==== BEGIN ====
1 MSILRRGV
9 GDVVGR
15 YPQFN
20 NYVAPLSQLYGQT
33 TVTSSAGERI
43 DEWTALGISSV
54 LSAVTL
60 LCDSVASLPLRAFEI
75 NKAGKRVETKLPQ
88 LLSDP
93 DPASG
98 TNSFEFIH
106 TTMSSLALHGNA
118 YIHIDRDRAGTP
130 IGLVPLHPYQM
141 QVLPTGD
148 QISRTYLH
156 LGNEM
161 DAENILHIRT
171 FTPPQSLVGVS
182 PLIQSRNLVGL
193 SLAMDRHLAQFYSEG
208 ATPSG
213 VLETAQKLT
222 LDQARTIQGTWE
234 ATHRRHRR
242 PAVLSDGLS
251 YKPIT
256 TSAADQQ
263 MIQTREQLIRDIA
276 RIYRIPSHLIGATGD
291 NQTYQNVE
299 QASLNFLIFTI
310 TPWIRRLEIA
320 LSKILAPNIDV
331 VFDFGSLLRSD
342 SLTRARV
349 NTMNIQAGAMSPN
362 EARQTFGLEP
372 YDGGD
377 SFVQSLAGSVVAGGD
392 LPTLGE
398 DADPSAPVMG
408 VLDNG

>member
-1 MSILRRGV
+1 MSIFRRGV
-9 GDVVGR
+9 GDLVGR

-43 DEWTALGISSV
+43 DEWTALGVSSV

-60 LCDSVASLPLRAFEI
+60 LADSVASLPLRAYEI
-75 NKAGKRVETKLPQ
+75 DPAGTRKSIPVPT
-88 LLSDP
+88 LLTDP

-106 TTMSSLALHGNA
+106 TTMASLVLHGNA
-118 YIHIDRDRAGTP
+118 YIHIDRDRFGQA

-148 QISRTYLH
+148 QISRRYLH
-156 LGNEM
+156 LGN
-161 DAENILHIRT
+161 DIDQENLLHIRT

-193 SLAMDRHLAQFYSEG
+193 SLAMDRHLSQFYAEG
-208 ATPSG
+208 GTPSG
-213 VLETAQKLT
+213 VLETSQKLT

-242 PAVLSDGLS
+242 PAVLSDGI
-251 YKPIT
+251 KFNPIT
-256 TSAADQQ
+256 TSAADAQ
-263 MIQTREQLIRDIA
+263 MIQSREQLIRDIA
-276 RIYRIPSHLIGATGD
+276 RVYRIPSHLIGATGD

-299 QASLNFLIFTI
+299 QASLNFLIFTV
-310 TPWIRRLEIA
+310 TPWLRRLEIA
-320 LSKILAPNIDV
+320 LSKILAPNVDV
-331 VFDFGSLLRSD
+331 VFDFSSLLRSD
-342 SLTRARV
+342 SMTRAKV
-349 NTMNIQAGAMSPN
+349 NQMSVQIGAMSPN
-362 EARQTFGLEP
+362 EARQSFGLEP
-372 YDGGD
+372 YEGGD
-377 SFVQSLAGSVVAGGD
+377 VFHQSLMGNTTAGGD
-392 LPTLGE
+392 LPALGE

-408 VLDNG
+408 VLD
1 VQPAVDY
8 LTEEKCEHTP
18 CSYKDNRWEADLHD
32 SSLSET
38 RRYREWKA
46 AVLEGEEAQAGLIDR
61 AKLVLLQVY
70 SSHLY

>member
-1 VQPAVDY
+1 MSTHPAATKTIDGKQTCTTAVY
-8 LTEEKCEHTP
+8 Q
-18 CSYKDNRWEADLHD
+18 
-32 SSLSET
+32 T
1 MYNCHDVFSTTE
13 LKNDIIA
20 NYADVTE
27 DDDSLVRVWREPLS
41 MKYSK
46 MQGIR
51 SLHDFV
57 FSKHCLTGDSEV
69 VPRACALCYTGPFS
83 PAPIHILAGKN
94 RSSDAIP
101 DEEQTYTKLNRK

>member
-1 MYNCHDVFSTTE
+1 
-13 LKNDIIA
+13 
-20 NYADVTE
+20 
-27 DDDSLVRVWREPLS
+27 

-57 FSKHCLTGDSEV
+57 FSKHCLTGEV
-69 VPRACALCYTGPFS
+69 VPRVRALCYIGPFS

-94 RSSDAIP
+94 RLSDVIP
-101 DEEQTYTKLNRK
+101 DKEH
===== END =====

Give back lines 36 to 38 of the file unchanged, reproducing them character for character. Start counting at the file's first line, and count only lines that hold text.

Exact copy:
331 VFDFGSLLRSD
342 SLTRARV
349 NTMNIQAGAMSPN